Saskatchewan voters have questions, the Government House Leader needs to give answers

Folks, I’m going to tell you something you all already know: not all criticism is created equal.

When First Name Bunch-of-Numbers jumps on social media from the safety of an anonymous account and calls me an idiot, I don’t particularly care. I’m not really concerned if random people use an alias to anonymously call me a dork, but that changes the second someone actually puts their name to their words.

More importantly, it really changes if someone in a position of authority—say the Speaker of the Legislature—does it from a place of prominence—for example, the floor of the Saskatchewan Legislature.

It changes even more if the criticism is, shall we say, concerning. Being called a dork is one thing. Being accused of sending harassing text messages in an attempt to influence a neutral party is quite another.

Politicians get a lot of criticism, some of it warranted and some of it not. I don’t expect them to respond to every little thing. Some, like our current Prime Minister, would never have time to do their job if they had to respond to every reproach (fair or otherwise) that came their way. But I do expect politicians to respond to specific accusations made in unusual ways, which brings us to Saskatchewan Party Government House Leader Jeremy Harrison.

For those of you who missed it, Harrison was on the receiving end of a broadside from outgoing Legislative Speaker and fellow Sask. Party MLA Randy Weekes, who accused the Meadow Lake MLA of “harassing me with text messages” and, even more concerning, having “a disturbing obsession with guns” to the point where Harrison allegedly brought a hunting rifle to the Legislature.

Premier Scott Moe, to his credit, faced the media and answered questions about Weekes’ allegations (Moe views them as “nothing more than third-party hearsay”, Regina Leader-Post journalist Alec Salloum reported.) So have other MLAs, like Prince Albert’s Alana Ross, who told the Daily Herald she has “never worked in a better work environment.”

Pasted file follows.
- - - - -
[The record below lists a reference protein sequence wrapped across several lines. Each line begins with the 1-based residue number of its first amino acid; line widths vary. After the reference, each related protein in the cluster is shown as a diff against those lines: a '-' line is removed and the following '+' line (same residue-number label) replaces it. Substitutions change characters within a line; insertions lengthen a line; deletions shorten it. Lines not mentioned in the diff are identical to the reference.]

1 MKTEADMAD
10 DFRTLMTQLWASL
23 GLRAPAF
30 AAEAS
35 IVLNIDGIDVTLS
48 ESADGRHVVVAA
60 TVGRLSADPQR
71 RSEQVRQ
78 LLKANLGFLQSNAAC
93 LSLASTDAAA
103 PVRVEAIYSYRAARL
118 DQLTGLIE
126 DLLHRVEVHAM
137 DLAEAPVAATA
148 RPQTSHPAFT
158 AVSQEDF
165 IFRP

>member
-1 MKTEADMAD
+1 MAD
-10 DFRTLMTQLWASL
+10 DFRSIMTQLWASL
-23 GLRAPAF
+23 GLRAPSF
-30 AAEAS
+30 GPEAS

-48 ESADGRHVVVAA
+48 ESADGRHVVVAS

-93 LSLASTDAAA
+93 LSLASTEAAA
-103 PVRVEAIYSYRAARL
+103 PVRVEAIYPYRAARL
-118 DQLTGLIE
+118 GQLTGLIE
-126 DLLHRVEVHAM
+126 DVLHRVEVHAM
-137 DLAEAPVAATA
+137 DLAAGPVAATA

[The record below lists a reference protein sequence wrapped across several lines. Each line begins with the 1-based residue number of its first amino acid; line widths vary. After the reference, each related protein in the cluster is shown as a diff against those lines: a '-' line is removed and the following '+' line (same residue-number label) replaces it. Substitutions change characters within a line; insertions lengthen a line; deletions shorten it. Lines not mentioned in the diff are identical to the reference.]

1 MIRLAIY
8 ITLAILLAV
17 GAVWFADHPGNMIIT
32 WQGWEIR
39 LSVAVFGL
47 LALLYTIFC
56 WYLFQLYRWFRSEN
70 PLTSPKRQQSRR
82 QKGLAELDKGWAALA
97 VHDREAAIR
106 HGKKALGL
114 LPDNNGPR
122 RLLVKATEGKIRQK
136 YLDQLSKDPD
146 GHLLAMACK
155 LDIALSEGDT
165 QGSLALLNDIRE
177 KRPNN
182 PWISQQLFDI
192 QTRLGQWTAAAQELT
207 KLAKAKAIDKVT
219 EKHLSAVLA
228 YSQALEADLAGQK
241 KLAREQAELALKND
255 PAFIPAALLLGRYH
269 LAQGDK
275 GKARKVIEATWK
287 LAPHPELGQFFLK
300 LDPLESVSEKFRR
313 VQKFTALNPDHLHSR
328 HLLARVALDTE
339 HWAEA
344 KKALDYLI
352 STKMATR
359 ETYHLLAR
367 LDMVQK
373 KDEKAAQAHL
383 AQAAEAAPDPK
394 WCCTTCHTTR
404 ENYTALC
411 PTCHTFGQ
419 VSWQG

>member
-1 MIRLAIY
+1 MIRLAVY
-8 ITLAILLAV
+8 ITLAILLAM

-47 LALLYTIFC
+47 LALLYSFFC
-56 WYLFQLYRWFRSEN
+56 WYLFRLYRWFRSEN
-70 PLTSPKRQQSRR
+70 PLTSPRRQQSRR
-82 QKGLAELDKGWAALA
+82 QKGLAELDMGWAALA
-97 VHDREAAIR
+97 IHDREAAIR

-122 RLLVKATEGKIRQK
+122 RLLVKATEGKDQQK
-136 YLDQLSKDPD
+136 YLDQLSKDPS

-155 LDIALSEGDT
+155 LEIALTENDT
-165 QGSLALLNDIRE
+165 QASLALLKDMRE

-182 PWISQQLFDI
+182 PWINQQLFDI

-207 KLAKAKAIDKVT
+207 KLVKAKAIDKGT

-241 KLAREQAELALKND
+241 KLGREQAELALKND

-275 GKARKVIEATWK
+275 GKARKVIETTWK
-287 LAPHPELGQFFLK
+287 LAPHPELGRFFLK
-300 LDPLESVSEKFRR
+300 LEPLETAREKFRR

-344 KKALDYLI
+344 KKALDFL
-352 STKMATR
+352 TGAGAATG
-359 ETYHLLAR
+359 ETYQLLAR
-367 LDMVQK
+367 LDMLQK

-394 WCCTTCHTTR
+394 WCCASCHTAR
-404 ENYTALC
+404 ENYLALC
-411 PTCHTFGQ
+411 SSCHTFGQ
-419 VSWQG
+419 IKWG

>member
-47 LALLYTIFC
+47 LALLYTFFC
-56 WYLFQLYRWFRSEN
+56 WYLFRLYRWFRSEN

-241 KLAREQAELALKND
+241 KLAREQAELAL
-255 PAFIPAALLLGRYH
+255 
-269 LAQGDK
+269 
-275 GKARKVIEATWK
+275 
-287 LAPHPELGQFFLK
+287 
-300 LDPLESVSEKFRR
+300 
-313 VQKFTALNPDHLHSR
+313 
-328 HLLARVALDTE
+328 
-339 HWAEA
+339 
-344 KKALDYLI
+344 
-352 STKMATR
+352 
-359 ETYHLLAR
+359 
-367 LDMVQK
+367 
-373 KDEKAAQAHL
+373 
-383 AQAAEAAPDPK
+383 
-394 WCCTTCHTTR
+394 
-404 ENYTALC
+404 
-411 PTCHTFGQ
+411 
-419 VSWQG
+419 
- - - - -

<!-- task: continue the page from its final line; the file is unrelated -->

Whether you believe Moe or Ross is, to be blunt, not the point of this column. Obviously, it’s important, but the main thrust is at least they spoke to the media. Why hasn’t Jeremy Harrison done the same?

You may not like what Ross said, but at least she took our calls and answered questions about Weekes’ allegations. Same goes for the Premier. Harrison, meanwhile, has gone AWOL.

As the Leader-Post’s Murray Mandryk noted in his own column a few days ago, Harrison has been difficult to reach. He didn’t speak to reporters on May 16, didn’t show up to the Premier’s dinner later that day, and wasn’t at a scheduled announcement on May 17.

On Thursday, after the provincial NDP called for an investigation into the allegations about Harrison’s enthusiasm for firearms, the Leader-Post tried to arrange an interview with Harrison. Their request was declined.

Harrison’s X (formerly known as Twitter) account shows only one instance of activity since Weekes’ allegations. On May 21, Harrison liked one of Moe’s posts. The subject was inflation, not text messages or hunting rifles.

Whether true or not, Harrison should step up to the plate, and take a nice healthy swing at the first question a reporter lobs his way. If Weekes is telling the truth, Harrison owes it to Saskatchewan voters, and members of his own party, to come clean and fess up. If they are lies, Harrison should vigorously defend himself?

What he shouldn’t do is sit in silence and wait for this to boil over. Yes, I know some voters have short attention spans. Yes, I know every public relations expert on the face of the earth would advise you to shut-up and let other people do the talking. That is the political equivalent of kicking a fieldgoal on third-and-goal from the one yard line.

This isn’t just about Harrison’s reputation, or his party’s reputation. As others have pointed out, it’s unprecedented to see an outgoing Speaker lay into someone the way Weekes did. Saskatchewan residents have had their faith in the political process shaken. Harrison needs to step up to the mic and address the allegations to restore a little of that faith.

Typically, when someone mouths off in the Legislature or the House of Commons, those on the receiving end tell their accusers to repeat those allegations outside the chamber. Weekes already did that when he sat down for an interview with the Leader-Post. The onus is on Harrison and the Saskatchewan Party now to defend their reputations, and the political process.

If Weekes is wrong, Harrison should come out swinging and defend himself. If Weekes is right, Harrison owes voters an explanation. Staying silent until the news cycle moves on is the cynical way out.

Jason Kerr is the editor of the Prince Albert Daily Herald.